Forum for Science, Industry and Business

Sponsored by:     3M 
Search our Site:

 

Digital Panoramas of Rangelands Could Be Rich Source of Research Data

21.09.2011
A scientist at the U.S. Department of Agriculture (USDA) is exploring how rangeland ecologists could use high-resolution digital panoramas to track landscape changes.

Agricultural Research Service (ARS) hydraulic engineer Mary Nichols uses a digital camera to create a single high-resolution landscape panorama that users can zoom in on to study individual plants, animals or specific features in the landscape.

Nichols works at the ARS Southwest Watershed Research Center in Tucson, Ariz. ARS is USDA's chief intramural scientific research agency, and this work supports the USDA commitment to enhancing sustainable agriculture.

To create these images, Nichols places a digital camera on a robotic camera mount and takes a series of pictures as the mount rotates. Then a custom computer program stitches the pictures together to create a panoramic image. In the end, hundreds-and sometimes thousands-of individual detailed photographs become part of a single high-resolution landscape panorama.

In October and November of 2008, Nichols created three rangeland panoramas in Arizona to see if scientists could use the images to monitor riparian areas, wildlife or invasive plants. The resulting panoramas were so detailed that she could count the number of elk in a distant herd, and even evaluate the condition of each animal.

Nichols could also identify stands of invasive buffelgrass, which turns golden yellow in the fall and presents a striking contrast to surrounding vegetation. With this information in hand, it was possible to document the extent of the buffelgrass invasion in the Santa Catalina Mountains. This provided a baseline assessment of the plant's establishment that could be used to track its subsequent spread.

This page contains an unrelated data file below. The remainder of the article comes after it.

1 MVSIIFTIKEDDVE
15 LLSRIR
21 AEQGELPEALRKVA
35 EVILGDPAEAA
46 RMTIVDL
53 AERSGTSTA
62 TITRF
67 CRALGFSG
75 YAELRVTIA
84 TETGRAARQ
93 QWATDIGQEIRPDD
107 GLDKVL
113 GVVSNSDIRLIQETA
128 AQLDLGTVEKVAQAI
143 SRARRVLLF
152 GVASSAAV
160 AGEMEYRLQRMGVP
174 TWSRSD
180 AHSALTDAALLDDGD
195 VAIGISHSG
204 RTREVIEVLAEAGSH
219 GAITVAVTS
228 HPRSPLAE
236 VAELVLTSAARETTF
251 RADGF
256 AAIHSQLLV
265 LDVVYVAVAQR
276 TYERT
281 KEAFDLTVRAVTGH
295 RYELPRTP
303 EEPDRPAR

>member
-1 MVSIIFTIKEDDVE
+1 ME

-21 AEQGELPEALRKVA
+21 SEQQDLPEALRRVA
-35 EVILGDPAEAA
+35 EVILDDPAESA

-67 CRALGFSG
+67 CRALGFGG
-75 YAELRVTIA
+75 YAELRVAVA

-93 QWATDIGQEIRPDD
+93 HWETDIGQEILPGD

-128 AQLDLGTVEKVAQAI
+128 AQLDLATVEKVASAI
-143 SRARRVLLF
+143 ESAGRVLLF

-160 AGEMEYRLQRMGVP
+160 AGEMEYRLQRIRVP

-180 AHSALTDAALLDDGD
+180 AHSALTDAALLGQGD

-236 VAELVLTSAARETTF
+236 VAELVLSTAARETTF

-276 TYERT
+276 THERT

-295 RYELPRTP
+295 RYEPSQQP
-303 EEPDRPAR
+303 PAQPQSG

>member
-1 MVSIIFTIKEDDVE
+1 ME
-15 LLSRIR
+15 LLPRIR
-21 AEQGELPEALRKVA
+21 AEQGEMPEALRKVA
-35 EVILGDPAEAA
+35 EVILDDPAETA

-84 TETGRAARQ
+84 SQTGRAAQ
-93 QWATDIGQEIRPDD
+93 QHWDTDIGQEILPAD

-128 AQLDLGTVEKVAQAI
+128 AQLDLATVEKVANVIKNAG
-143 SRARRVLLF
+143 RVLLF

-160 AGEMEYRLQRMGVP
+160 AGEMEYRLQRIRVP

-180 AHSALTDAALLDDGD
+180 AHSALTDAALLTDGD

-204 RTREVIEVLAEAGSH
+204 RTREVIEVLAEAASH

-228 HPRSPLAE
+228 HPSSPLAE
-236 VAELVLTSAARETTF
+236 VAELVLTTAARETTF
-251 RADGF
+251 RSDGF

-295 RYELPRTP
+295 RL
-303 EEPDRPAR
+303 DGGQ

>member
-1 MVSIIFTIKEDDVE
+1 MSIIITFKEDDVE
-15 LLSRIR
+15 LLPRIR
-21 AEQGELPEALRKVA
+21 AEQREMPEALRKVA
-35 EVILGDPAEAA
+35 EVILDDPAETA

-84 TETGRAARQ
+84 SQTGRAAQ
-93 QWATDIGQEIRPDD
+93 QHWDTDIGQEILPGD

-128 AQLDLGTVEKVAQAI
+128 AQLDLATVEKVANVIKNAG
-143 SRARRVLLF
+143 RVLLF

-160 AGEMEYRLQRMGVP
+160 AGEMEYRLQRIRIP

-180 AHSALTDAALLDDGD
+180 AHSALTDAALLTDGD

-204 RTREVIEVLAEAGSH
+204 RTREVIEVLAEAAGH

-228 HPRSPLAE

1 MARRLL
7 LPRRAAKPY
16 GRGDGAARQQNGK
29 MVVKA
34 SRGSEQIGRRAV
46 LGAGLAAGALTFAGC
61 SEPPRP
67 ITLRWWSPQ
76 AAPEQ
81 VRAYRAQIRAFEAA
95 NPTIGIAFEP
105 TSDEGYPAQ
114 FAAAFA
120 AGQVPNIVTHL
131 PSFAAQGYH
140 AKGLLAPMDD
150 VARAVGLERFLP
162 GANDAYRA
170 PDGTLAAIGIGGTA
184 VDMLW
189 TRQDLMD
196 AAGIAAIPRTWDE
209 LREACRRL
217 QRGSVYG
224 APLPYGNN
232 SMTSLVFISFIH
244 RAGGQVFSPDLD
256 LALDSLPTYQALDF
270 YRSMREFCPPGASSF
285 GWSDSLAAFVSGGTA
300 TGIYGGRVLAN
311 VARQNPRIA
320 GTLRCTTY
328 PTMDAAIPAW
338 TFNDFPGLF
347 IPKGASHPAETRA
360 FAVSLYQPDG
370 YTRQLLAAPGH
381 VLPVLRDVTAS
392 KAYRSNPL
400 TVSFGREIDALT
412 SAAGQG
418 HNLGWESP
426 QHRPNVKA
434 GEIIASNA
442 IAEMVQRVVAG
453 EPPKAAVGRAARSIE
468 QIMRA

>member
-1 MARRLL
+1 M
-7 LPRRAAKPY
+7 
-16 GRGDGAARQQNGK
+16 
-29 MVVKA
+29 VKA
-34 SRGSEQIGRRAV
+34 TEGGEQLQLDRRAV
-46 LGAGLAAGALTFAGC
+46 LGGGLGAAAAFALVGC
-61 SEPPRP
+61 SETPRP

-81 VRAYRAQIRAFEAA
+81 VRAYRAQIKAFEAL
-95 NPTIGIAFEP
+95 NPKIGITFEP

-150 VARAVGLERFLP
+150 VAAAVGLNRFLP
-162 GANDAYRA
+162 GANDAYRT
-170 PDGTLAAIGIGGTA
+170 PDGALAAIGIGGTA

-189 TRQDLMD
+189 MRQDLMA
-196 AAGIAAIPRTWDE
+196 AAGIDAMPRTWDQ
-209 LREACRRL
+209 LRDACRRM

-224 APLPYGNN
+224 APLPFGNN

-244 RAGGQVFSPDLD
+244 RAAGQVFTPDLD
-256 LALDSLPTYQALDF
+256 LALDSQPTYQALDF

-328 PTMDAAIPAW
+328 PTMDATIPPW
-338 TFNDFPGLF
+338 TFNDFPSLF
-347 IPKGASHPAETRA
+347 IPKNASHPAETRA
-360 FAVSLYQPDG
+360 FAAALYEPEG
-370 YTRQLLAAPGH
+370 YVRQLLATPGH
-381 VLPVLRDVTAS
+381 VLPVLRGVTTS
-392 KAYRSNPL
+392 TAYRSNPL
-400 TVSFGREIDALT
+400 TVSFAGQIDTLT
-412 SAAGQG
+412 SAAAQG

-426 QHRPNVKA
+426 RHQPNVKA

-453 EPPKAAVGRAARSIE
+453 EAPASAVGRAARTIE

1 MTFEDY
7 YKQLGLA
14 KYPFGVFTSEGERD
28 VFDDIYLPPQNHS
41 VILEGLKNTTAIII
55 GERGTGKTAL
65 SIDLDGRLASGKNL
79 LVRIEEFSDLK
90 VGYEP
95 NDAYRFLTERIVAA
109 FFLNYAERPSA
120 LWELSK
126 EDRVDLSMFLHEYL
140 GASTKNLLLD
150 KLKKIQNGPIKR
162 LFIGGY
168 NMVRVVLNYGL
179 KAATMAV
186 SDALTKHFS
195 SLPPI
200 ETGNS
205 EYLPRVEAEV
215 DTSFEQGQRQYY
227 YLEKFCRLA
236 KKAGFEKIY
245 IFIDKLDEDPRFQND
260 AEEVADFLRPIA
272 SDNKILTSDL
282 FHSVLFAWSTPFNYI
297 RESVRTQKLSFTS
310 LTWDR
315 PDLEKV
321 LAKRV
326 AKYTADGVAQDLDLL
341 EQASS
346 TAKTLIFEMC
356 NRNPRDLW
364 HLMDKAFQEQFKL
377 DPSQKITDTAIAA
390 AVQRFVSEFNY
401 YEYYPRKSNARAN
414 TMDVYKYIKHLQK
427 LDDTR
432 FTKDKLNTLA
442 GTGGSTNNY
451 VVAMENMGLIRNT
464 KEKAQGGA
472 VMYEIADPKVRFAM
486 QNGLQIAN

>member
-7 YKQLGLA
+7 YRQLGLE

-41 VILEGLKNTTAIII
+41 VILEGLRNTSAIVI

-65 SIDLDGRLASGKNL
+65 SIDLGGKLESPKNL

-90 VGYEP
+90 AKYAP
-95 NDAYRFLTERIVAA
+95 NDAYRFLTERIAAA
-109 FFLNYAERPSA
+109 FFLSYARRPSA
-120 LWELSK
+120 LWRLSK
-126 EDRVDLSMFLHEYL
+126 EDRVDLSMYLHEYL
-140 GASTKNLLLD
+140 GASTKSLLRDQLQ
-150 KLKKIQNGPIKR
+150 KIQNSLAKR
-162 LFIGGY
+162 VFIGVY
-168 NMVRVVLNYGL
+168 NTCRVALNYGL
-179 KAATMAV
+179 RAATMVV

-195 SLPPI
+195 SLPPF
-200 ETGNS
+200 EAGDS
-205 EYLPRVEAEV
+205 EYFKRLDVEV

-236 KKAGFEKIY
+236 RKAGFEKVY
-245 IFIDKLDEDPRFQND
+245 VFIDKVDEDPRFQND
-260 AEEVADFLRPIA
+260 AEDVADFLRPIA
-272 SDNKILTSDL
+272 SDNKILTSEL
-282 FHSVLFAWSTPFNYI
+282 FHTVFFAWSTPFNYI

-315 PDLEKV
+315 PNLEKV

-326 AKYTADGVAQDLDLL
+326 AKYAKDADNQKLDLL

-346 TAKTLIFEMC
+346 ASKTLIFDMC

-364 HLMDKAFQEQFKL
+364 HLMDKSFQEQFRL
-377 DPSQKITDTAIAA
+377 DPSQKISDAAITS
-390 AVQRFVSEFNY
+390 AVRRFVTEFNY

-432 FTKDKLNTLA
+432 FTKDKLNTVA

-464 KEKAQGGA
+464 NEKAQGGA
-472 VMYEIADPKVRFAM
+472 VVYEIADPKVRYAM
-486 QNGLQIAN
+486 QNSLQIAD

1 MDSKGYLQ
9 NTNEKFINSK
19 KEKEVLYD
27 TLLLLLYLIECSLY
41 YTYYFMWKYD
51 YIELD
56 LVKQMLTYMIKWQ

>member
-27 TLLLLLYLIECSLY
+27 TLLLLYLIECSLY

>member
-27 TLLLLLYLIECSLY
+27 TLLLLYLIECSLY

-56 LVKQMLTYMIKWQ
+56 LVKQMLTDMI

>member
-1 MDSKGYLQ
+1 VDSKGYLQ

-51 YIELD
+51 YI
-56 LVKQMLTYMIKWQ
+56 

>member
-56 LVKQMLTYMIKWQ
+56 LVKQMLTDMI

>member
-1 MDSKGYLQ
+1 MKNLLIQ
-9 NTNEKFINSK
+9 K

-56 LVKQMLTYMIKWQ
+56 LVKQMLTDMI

Researchers can share their panoramas by posting them on www.gigapan.org. Nichols is collaborating with other researchers to develop a website specifically for high-resolution rangeland panoramas.

Results from this work were published in 2009 in Rangeland Ecology & Management.

Read more about this and other similar research in the September 2011 issue of Agricultural Research magazine.

Ann Perry | EurekAlert!
Further information:
http://www.ars.usda.gov

More articles from Agricultural and Forestry Science:

nachricht Alkaline soil, sensible sensor
03.08.2017 | American Society of Agronomy

nachricht New 3-D model predicts best planting practices for farmers
26.06.2017 | Carl R. Woese Institute for Genomic Biology, University of Illinois at Urbana-Champaign

All articles from Agricultural and Forestry Science >>>

The most recent press releases about innovation >>>

Die letzten 5 Focus-News des innovations-reports im Überblick:

Im Focus: Fizzy soda water could be key to clean manufacture of flat wonder material: Graphene

Whether you call it effervescent, fizzy, or sparkling, carbonated water is making a comeback as a beverage. Aside from quenching thirst, researchers at the University of Illinois at Urbana-Champaign have discovered a new use for these "bubbly" concoctions that will have major impact on the manufacturer of the world's thinnest, flattest, and one most useful materials -- graphene.